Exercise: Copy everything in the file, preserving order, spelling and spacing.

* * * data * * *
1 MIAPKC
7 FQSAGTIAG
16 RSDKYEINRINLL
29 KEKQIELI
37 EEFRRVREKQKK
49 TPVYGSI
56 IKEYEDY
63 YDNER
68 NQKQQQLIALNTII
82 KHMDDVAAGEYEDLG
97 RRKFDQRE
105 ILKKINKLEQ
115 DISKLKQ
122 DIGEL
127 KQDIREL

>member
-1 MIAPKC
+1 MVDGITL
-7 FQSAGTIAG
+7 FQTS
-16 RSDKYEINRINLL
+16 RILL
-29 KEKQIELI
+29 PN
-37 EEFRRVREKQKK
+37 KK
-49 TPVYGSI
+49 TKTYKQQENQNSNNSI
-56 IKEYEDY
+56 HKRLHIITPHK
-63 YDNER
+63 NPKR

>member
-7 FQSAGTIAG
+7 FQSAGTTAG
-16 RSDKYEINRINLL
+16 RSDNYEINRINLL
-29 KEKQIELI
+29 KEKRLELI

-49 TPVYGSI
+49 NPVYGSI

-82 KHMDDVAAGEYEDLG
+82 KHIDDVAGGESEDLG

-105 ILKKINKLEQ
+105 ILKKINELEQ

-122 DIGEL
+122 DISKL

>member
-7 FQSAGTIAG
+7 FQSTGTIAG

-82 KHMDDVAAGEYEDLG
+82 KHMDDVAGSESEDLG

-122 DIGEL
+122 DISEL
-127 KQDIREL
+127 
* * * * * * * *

1 MIAPKC
7 FQSAGTIAG
16 RSDKYEINRINLL
29 KEKQIELI
37 EEFRRVREKQKK
49 TPVYGSI
56 IKEYEDY
63 YDNER
68 NQKQQQLIALNTII
82 KHMDDVAAGEYEDLG
97 RRKFDQRE
105 ILKKINKLEQ
115 DISKLKQ
122 DIGEL
127 KQDIREL

>member
-1 MIAPKC
+1 MVDGITL
-7 FQSAGTIAG
+7 FQTS
-16 RSDKYEINRINLL
+16 RILL
-29 KEKQIELI
+29 PN
-37 EEFRRVREKQKK
+37 KK
-49 TPVYGSI
+49 TKTYKQQENQNSNNSI
-56 IKEYEDY
+56 HKRLHIITPHK
-63 YDNER
+63 NPKR

>member
-7 FQSAGTIAG
+7 FQSAGTTAG
-16 RSDKYEINRINLL
+16 RSDNYEINRINLL
-29 KEKQIELI
+29 KEKRLELI

-49 TPVYGSI
+49 NPVYGSI

-82 KHMDDVAAGEYEDLG
+82 KHIDDVAGGESEDLG

-105 ILKKINKLEQ
+105 ILKKINELEQ

-122 DIGEL
+122 DISKL

>member
-7 FQSAGTIAG
+7 FQSTGTIAG

-82 KHMDDVAAGEYEDLG
+82 KHMDDVAGSESEDLG

-122 DIGEL
+122 DISEL
-127 KQDIREL
+127 